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Carbon Taxes First. Charles Komanoff & Dan Rosenblum Carbon Tax Center March 14, 2007. No More Free Dumping.

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CarbonTaxes First

Charles Komanoff

& Dan Rosenblum

Carbon Tax Center

March 14, 2007

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No More Free Dumping

“Since the dawn of the industrial revolution, the atmosphere has served as a free dumping ground for carbon gases. If people and industries are made to pay heavily for the privilege, they will inevitably be driven to develop cleaner fuels, cars and factories.”

— Avoiding Calamity on the Cheap, Nov. 3, 2006

New York Times editorial

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Putting a Price on CO2 Emissions

High taxes on carbon emissions from coal, oil

and natural gas will:

  • Reduce burning of fossil fuels and CO2 emissions

    • Substitution of clean fuels and technology

    • More efficient use of energy

  • Provide a revenue stream to enable

    • Progressive tax-shifting, or

    • Rebate to all U.S. residents

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    Additional Benefits of a Carbon Tax

    • Carbon tax receipts may also be used to finance

      • Energy efficiency, further reducing use of fossil fuels and related emissions.

      • Energy R&D.

    • Will also reduce dependence on foreign oil, with major national security benefits.

    • Economically, will keep dollars in USA instead of flowing overseas.

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    Clean-Energy Subsidies:A Limited Answer

    • Selecting the next best energy technology by fiat has largely benefited lobbyists + special interests

      • Oil shale, nuclear power, synfuels, ethanol, etc.

    • Many new sources also emit CO2

    • Renewable Portfolio Standards: helpful – but not enough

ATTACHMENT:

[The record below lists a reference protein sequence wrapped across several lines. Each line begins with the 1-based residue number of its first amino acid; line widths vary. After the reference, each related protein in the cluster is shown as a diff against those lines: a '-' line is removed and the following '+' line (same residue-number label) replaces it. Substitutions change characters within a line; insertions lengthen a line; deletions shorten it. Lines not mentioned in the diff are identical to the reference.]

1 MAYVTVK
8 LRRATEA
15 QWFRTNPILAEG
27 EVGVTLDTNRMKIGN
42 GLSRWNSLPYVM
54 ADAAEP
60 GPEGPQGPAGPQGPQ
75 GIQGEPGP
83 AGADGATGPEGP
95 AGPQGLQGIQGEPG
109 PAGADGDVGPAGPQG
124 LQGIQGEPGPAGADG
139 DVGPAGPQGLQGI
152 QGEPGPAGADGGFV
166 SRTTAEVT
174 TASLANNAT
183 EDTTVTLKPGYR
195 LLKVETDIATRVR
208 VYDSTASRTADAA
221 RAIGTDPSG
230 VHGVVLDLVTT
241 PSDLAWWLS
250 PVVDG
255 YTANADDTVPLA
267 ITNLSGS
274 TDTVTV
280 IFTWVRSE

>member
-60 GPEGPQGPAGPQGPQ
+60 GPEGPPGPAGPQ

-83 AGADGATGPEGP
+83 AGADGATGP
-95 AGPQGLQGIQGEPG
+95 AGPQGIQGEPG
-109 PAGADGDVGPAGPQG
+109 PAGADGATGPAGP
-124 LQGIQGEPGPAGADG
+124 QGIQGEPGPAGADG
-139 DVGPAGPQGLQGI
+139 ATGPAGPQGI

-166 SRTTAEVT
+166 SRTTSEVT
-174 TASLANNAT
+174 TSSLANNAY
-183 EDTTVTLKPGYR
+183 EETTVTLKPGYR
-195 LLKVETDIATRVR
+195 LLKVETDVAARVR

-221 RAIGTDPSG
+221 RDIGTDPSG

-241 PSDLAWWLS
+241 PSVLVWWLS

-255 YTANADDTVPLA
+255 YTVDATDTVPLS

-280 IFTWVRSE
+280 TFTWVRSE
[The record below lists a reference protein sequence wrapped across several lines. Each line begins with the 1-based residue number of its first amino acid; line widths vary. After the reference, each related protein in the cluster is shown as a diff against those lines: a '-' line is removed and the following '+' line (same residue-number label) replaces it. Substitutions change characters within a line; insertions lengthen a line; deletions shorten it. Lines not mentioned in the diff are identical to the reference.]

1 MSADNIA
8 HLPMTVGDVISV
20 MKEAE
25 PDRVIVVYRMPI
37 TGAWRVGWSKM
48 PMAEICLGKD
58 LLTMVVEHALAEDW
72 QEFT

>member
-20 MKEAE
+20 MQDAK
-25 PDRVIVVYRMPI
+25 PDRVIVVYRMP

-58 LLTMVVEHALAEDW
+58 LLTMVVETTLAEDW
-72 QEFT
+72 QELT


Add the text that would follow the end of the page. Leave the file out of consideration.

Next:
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    Efficiency Standards:Vital, but Not Enough

    • Too slow

      • Corporate resistance

      • Inherently reactive

    • Corporate gaming

      • (e.g., “CAFE” loophole that enabled SUV’s)

    • Scattershot – impossible to regulate the hundreds of important energy-usage sectors

    • 1-dimensional

      • (e.g., CAFE doesn’t affect miles driven)

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    Carbon Tax Proportions

    Fuels are taxed by their carbon content per btu.

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    A “Starter” Carbon Tax-Shift

    • $37 / ton of carbon =

    • 10¢ / gallon of gasoline, jet fuel, etc. =

    • 0.72 ¢ / kWh (U.S. retail average)

    • Reduces U.S. CO2 emissions ~ 4%

    • Repeat 10 X (while standards and incentives also cut emissions)

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    Elasticity (long-run) Assumptions

    U.S. CO2

    • Gasoline: ­ 0.4

    • Electricity

      • Residential (37%) - 0.5

      • Commercial / Industrial (63%) - 1.0

      • Fuel-switching Leverage: 1.2 x

    • “Other” – midway bet. Gas / Electricity


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    Starter Tax – Why Ramp Up?

    • Win broad consensus

    • Implement ASAP

    • Help people and businesses adapt

    • Empirical validation of efficacy

    • Mid-course corrections

    • Establish long-term price trajectory

    • Complement w/ investment in EE and renewables

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    USA After “Starter Tax x 10”

    • CO2 emissions down by a third

    • Oil use down by ~5 million barrels/day

    • Energy

      • Coal-fired generation reduced

      • Wind and other renewable generation increased

      • Incandescents / halogens out, CFL’s + LED’s in

    • Transportation and Land-Use

      • SUVs out, sedans in

      • Costlier air and highway travel creates market pull for 300-mph intercity rail

      • Urban trips by bicycle up 10x, to 10%

      • Urban revitalization

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    “Progressive” Use of Carbon Tax Revenues


    • Distribute pro rata to 320 million Americans (~ $1,500 each, per year)


    • Tax Shift out of regressive taxes (green bar at right assumes 2.5%/yr drops in emissions (net of +1.5%/y income, - 4%/y price)

    Politics l.jpg

    • Concerns about carbon tax-shifting